Best Fine-Dining Restaurants in New Orleans
Known for producing some of the most popular celebrity chefs, Michelin-star restaurants, and James Beard award-winning kitchens, New Orleans has some of the best fine-dining restaurants in America. If you’re not in the city for the music, the history, or the partying, you’re certainly there for the food.
We’ll explore the Big Easy’s best fine-dining restaurants, from those that create the most iconic traditional food to the most experimental twists.
It can’t be a list of best restaurants in New Orleans without Commander’s Palace, a Big Easy staple since 1890. Many of New Orleans’s most renowned chefs started as line cooks at this famous restaurant and worked their way up to opening their own establishments, many within the city. Everything from the weekend brunch with live jazz to views of giant oak trees to the menu itself encapsulates the heart of New Orleans food and cultural traditions.
The Brennans, a family with deep ties to the New Orleans’ restaurant industry, own this restaurant. They also have other fine-dining establishments such as Brennan’s, Dickie Brennan’s Steakhouse, and ten others. This one is located in the heart of the Garden District, known for its cobbled streets, giant live oaks, and historical landmarks such as Lafayette Cemetery.
This restaurant is all about tradition, so it strictly enforces a dress code of no shorts and no jeans; dress jackets are highly encouraged. You’ll also see traditional French-Creole dishes such as gumbo, seared gulf of Mexico fish, and other New Orleans classics.
What should I order at Commander’s Palace?
This is a big question for a place with such a reputation. Commander’s Palace is one of the best places to get turtle soup, a hearty, sherry-infused starter. Of course, it wouldn’t be a New Orleans kitchen without seafood, and their Pecan Crusted Gulf Fish offers the best fresh catches available, topped with poached jump lump crab meat, amazing grilled vegetables, and a cream-corn sauce.
For lunch during the week, the restaurant offers 25-cent martinis, and the menu provides two courses for under $30. Dinner is a little more expensive, but if you can spring for it, the chef’s tasting menu is a must-have for sampling the best of what this restaurant has to offer.
Even better is the Chef’s Table, a one-of-a-kind tasting menu for four guests starting at $125 per person with optional wine pairings for an extra $50. This meal takes place directly next to the kitchen and offers the guests daily planned dishes, giving you a personal taste of the chef’s cooking. Though it is expensive, it’s a truly unique experience.
Residing in a Creole cottage built in 1769, Bayona was opened by Chef Susan Spicer in 1990. This restaurant in the heart of the French Quarter brings new twists to traditional flavors. In nice weather, the best seat in the house is the cozy outdoor patio, and the inside tables provide cozy spaces in a not-so-fussy atmosphere.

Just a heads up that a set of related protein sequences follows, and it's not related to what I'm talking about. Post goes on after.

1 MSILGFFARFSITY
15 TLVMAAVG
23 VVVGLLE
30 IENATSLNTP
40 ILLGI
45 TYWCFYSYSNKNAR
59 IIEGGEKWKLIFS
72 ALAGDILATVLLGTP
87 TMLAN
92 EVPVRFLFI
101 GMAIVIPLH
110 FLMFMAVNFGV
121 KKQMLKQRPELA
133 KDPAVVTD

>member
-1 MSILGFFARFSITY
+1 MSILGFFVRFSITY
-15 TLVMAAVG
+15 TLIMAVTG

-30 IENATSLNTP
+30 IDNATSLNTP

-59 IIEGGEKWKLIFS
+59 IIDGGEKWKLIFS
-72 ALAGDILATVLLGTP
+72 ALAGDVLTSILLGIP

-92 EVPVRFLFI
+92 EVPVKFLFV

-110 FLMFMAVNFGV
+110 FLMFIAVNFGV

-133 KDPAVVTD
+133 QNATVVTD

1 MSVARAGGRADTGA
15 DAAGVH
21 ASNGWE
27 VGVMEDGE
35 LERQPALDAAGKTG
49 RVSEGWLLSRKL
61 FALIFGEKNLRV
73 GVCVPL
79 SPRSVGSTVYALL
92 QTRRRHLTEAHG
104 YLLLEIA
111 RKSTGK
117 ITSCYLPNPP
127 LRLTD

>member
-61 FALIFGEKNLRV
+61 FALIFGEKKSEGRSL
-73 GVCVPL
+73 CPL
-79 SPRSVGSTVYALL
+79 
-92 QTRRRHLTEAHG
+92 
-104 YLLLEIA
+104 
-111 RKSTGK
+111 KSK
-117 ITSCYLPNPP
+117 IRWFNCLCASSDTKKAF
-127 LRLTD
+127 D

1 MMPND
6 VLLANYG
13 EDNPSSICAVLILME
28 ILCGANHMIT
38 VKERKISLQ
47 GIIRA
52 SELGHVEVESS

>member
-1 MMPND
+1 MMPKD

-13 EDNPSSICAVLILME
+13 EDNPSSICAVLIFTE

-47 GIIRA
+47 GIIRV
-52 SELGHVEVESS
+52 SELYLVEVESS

Spicer describes her cooking style as “New World,” using local produce to create dishes inspired from locations around the world. In 1993, she won the James Beard award in the “Best Chefs” category, and was inducted into the “Who’s Who of Food and Beverage in America 2010.”
The menu at Bayona is constantly changing in this understated restaurant, and some of their former cooks, such as Donald Link, moved on to open their own fine-dining establishments.
What should I order at Bayona?
This is a particularly difficult question for Bayona as the menu constantly changes. But there are a few staple dishes you should be on the lookout for. The restaurant always produces amazing flavorful seasonal vegetable soups such as Caribbean pumpkin and amazing croutons with goat cheese and Madeira cream.
As far as meats go, the different versions of smoked duck are always amazing, and if there are sweetbreads available on the day you go, be sure to try that as well!
Restuarant R’evolution was the brainchild of Chef John Folse, known for his Louisiana culinary roots, and Chef Rick Tramanto, known for his daring flavors and breaking from tradition. Though it would seem the two chefs might clash, together with their chef de cuisine they create unique combinations of traditional Creole cuisine with wild yet delicious twists or additions.
The entire restaurant is steeped in Louisana tradition. The decor makes it feel like an old Creole mansion, with murals of cypress trees in the swamp, culinary antiques such as a duck press, and fresh flowers on every table.
The restaurant is a great place to take a date or to enjoy a Saturday or Sunday jazz brunch. Be aware, though, that this is one of the most expensive restaurants on this list, and a dinner for a couple can easily top over $200.
What should I order at Restaurant R’evolution?
If you open a menu and see the phrase “Death by Gumbo,” how can you not order it? This soup fuses Folse’s traditional Creole recipe with Tramanto’s daring flavors, adding an entire semi-boneless quail stuffed with oysters, rice, and andouille sausage.
Of course, you can try several different versions of the tasting menu, with a long pre-fixed menu of five courses running to $120 a person, without tax and tip. If you are interested, be sure to order it when you make reservations.
Opened by renowned celebrity chef John Besh, Restaurant August is constantly referred to as a favorite place to eat by visitors and locals alike. Besh, a former Gulf War marine, spent time working as a chef in restaurants around France and Germany after his service. He eventually opened Restaurant August on Magazine Street, just a few blocks away from the hustle and bustle of Bourbon Street.